Faculty and Staff in Justice Studies

COJJP faculty members are actively engaged in several research endeavors aimed to advance knowledge and inform intervention programs related to at-risk youth in our communities. Specifically, many of these projects are associated with identifying psycho-social risk and protective factors related to juvenile delinquency. Faculty is also involved in conducting research that pertains to student retention within the college. Student involvement in faculty research is strongly encouraged at the undergraduate and graduate level.

Balance of Justice
Professor/Justice Studies Department Head
Email: srkethineni@pvamu.edu 
Tel: 936.261.5235
Fax: 936.261.5250
Office: Clark 326
Education: Ph.D., Rutgers-The State University of New Jersey
Interests: Juvenile justice, program evaluations, family violence, international drug policies, female criminality in India, and human rights
Selected Publications

Kethineni, S. (in Press). The Problem of Domestic Violence in India: Advances in Law and the Role of Extra-Legal Institutions. In S. Shahidullah, S.  (Ed.).  Crime, Criminal Justice, and the Evolving Science of Criminology in South Asia. Springer.

Kethineni, S., & Cao, Y. (in Press). Evolution of Criminology and Criminal Justice Education in India: Past, Present, and Future. In S. Shahidullah, S.  (Ed.).  Crime, Criminal Justice, and the Evolving Science of Criminology in South Asia. Springer

Kethineni, S. (2017). State of juvenile justice in India. In S. Decker & N. Marteache (Eds.), International Handbook of Juvenile Justice (pp. 173-194). New York: NY: Springer.

Kethineni, S., Srinivasan, M., & Kakar, S. (2016). Combating violence against women in India: Nari Adalats and gender-based justice. Women & Criminal Justice, 26(4), 281–300.

Kethineni, S. (2nd Ed.). (2014). Comparative and international policing, justice, and transnational crime. Durham, NC: Carolina Academic Press

Kethineni, S. & McCullough, S. (2014). Correctional systems, philosophies, and innovations: A comparative perspective. In S. Kethineni (Ed.), Comparative and international policing, justice, and transnational crime (pp.163-185)). Durham, NC: Carolina Academic Press.

Kethineni, S., McCullough, S., & Charlton, R. (2014). Juvenile justice: A comparative perspective. In S. Kethineni (Ed.), Comparative and international policing, justice, and transnational crime (pp.191-213). Durham, NC: Carolina Academic Press.

Myrna Cintrón

Myrna Cintrón
Associate Professor, Justice Studies

Email: mycintron@pvamu.edu 
Tel: 936.261.5261
Fax: 936.261.5249
Office: Clark 334

Education: Ph.D., Florida State University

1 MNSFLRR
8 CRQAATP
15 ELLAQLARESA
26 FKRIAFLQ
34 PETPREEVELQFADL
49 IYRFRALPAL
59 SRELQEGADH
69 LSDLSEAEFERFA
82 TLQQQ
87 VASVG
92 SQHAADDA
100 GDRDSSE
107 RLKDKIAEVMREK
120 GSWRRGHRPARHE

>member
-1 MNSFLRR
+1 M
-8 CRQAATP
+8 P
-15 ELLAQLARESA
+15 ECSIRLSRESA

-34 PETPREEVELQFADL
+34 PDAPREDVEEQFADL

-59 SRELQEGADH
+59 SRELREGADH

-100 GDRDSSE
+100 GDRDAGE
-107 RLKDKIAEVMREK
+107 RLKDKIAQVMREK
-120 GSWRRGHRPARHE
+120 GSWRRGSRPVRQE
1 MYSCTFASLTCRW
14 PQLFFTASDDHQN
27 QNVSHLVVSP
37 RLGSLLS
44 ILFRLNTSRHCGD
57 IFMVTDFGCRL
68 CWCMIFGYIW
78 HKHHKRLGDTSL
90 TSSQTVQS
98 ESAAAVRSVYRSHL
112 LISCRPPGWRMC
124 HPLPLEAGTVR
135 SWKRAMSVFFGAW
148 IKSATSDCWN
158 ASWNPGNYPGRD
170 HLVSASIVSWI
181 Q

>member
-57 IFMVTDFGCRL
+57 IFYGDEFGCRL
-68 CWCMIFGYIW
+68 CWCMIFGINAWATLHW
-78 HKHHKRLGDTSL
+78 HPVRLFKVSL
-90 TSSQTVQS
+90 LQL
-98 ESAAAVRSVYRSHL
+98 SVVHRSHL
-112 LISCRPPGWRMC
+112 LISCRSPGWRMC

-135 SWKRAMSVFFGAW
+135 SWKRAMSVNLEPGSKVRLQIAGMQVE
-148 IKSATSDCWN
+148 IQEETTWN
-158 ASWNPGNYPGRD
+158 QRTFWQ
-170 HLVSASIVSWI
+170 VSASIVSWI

Interests: Crime/delinquency theory, juvenile gangs, drug use and control, racial/ethnic issues in the criminal/juvenile justice systems, Latinos: multicultural/bilingual issues

Balance of Justice

Camille Gibson
Professor, Justice Studies

Email: cbgibson@pvamu.edu 
Tel: 936.261.5228 (o)
Fax: 936.261.5249 (f)
Office: Clark 358 

Education: Ph.D., City University of New York, John Jay College of Criminal Justice
Interests: Schools and delinquency, Jamaican organized crime, juvenile sex offending, child abuse, law enforcement and juvenile interactions

Selected Publications

Scott, J., Gibson, C., Alomaja, L., Minter, A., & Davis, L. (Spring 2017). When perceptions are deadly: Policing, given the summer in Ferguson, Missouri and other similar stories, before and since. Ralph Bunche Journal of Public Affairs.

Dawkins, M., Gibson, C., & Stoddart, D. (2015). Drugs and drug control in Jamaica. In Pan-African Issues on Drugs and Drug Control: An International Perspective, pp. 181-196, Anita Kalunta-Crumpton (Ed.) Surrey, England: Ashgate Publishers.

C. Gibson & Asby, A. (2014). Self-injury. In Andrew Scull (Ed.) Cultural Sociology of Mental Illness: An A to Z Guide. Thousand Oaks, CA: Sage.

Balance of Justice
Robin Jackson
Assistant Professor, Justice Studies

Email: rdjackson@pvamu.edu 
Tel: 936.261.5232
Fax: 936.261.5249
Office: Clark 327 

Education: Ph.D., Sam Houston University
Interests: Racial/Ethnic and gender issues in the criminal/juvenile justice system; substance use in African Americans, juveniles, and women; risk (discrimination, substance use) and protective (racial and gender socialization) factors related to crime and delinquency

Balance of Justice

David A. Rembert
Assistant Professor, Justice Studies

Tel: 936.261.5229 (o)
Fax: 936.261.5249 (f)
Office: Clark 328

Education: Ph.D., Sam Houston State University
Interests: Juvenile justice, criminal Justice and social diversity, police violence, corrections, and  family law 

Selected Publications:

Rembert, D. A., Watson, J., & Hill, R. (2015). A trilogy oftrepidation: Diverse perspectives on police violence targeting African American males. Journal of Human Behavior in the Social Environment. Advance online publication.  doi: 10.1080/10911359.2015.1083506

Rembert, D. A., Henderson, H., & Pirtle, D.  (2014). Differential racial/ethnic predictive validity. Youth Violence and Juvenile Justice, 12(2), 152-166.

Rembert, D. A., & Henderson, H. (2014). Correctional officer excessive use of force: Civil liability under title 42 U.S.C. §1983, The Prison Journal, 94(2), 198-219.

Henderson, H., Daniel, E. S., & Rembert, D. A. (2007). The predictive utility of the Wisconsin risk needs assessment instrument in a sample of successfully released Texas probationers.  International Journal of Crime, Criminal Justice, and Law, 2(1) 95-103

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